professor cleland, some background.
Around 1880, William Bickford of A. M. Bickford and Sons built a large residence at Glenelg, a coastal suburb about fourteen kilometres from Adelaide in South Australia. He named it Alvington after West Alvington, the Kingsbridge home village of his grandparents in South Devon UK.
Bickford wanted a big house with good verandahs a sea breeze and an ocean view, and he lived in his home on the corner of The Esplanade and Madge Terrace until dying in 1918 and leaving it to his widow, Margaret, and son, Harold.
In 1938, Alvington was sold to a charitable institution called the Crippled Children’s Association of South Australia. It was used as a home for children with poliomyelitis (commonly known as polio) until it was demolished in 1976. Its official name was The Somerton Home but it was generally known as the Crippled Children’s Home.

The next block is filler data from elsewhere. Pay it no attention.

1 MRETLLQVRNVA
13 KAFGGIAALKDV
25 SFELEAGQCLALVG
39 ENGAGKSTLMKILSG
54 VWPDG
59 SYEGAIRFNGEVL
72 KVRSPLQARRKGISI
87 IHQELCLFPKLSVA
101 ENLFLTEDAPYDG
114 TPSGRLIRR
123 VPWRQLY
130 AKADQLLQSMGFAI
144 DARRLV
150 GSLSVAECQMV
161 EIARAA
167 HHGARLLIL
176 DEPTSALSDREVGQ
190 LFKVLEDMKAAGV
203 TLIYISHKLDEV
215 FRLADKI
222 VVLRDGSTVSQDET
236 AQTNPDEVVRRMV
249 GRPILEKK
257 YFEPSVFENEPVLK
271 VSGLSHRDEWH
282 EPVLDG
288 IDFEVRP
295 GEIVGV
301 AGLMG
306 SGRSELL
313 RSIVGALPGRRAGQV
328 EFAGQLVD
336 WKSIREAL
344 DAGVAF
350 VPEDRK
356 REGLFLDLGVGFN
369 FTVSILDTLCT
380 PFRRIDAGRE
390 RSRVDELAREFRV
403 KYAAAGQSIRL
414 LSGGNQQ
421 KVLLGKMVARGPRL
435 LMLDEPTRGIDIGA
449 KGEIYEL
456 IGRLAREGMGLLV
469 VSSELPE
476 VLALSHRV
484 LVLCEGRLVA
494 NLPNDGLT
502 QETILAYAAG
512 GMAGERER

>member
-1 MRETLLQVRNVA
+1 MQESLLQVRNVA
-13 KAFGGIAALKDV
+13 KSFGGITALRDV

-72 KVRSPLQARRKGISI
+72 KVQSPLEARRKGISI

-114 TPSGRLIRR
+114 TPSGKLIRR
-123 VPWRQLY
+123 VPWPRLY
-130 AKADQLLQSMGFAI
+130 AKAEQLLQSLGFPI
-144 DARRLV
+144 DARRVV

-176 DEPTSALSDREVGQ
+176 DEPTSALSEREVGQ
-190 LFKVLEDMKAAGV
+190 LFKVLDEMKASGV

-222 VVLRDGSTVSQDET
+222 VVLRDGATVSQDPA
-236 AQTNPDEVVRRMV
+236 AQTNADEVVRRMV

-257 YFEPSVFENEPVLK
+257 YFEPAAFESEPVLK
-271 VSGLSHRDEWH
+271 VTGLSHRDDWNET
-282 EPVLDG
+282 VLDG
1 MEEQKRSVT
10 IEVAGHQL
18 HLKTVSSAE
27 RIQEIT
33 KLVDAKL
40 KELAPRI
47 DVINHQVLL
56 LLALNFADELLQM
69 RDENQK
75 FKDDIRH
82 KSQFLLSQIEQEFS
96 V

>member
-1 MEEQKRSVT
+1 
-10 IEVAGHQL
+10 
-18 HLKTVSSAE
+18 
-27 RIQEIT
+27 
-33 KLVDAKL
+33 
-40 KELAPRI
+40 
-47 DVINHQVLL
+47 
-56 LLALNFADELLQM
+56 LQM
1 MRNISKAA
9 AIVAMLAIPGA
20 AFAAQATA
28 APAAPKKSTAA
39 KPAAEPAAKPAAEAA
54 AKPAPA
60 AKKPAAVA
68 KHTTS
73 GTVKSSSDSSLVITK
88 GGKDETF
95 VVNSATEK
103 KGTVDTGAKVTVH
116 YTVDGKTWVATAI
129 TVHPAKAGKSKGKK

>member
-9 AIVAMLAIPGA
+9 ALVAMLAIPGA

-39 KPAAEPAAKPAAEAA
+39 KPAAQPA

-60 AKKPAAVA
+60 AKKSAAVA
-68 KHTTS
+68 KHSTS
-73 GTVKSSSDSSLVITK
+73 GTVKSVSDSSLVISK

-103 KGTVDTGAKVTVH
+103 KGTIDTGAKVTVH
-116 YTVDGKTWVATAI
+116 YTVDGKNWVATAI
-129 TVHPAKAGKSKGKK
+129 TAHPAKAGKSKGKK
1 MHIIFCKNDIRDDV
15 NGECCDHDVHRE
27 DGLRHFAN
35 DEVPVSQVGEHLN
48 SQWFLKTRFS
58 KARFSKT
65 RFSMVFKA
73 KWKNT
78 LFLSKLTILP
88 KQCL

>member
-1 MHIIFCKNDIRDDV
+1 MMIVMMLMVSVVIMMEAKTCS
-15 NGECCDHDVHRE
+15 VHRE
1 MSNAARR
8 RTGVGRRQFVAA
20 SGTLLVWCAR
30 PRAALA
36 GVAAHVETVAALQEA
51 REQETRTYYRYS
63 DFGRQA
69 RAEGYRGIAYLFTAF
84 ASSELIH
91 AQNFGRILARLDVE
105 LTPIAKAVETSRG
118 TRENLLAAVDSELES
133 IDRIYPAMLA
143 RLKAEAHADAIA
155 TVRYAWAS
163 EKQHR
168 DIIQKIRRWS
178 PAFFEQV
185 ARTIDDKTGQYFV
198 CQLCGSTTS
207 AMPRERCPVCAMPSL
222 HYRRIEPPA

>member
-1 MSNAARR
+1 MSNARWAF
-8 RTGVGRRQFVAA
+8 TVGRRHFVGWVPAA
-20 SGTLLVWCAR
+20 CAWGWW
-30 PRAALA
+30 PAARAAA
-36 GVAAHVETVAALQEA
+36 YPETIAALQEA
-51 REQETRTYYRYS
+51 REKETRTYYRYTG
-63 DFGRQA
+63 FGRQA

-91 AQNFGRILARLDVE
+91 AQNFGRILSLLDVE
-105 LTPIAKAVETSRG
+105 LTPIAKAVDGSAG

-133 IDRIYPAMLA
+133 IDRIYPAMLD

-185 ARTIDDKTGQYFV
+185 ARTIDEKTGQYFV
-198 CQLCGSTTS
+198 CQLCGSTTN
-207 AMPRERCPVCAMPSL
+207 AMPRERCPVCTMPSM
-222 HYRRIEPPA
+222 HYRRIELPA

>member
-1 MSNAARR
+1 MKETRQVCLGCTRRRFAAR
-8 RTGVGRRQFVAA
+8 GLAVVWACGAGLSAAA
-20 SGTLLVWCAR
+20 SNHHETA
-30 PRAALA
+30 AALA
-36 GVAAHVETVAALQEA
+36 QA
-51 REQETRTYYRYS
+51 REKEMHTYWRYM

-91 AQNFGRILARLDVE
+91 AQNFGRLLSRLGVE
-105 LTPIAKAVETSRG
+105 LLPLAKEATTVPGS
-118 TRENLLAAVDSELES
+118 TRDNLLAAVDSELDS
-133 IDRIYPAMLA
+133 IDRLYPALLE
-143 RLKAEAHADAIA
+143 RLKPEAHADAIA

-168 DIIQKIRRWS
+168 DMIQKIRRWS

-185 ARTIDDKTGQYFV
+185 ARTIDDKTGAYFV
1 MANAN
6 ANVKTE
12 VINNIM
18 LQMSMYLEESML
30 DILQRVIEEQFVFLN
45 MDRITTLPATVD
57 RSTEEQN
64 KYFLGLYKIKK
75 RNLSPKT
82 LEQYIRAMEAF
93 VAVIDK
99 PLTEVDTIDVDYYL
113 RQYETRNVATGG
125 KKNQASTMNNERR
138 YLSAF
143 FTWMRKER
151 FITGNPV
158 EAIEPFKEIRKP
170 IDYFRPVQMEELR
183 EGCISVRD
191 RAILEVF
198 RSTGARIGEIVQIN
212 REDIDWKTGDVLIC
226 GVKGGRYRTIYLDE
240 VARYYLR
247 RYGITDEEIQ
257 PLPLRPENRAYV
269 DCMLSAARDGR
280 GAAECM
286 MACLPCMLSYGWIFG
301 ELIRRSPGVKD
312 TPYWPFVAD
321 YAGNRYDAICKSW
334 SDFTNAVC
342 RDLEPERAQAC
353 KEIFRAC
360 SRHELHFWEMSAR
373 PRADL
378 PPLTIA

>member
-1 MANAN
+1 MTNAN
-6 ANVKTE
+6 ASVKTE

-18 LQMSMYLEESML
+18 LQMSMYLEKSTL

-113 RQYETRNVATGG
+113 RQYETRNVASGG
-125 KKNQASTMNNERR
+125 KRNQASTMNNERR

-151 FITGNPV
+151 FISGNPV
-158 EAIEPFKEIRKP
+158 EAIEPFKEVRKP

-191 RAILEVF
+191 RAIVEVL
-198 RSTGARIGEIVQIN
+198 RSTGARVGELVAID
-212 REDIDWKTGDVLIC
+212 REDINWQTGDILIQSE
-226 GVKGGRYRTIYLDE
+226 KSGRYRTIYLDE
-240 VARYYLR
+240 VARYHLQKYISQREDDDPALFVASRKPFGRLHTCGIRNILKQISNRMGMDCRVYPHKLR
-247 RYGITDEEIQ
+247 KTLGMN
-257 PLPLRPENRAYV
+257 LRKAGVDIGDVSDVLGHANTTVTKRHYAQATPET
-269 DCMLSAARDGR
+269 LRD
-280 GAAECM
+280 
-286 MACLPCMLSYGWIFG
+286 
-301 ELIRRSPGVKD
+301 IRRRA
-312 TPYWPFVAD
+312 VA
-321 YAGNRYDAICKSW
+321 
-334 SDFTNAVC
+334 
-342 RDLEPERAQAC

One of Professor Cleland’s more significant successes was the defining of the newly discovered encephalitis, then called ‘Australian X disease’, and the proof that it was distinct from poliomyelitis, not only by its microscopic characteristics, but also by the experimental transmission of virus strains to monkeys, sheep and other herbivores.
Australian Dictionary of Biography.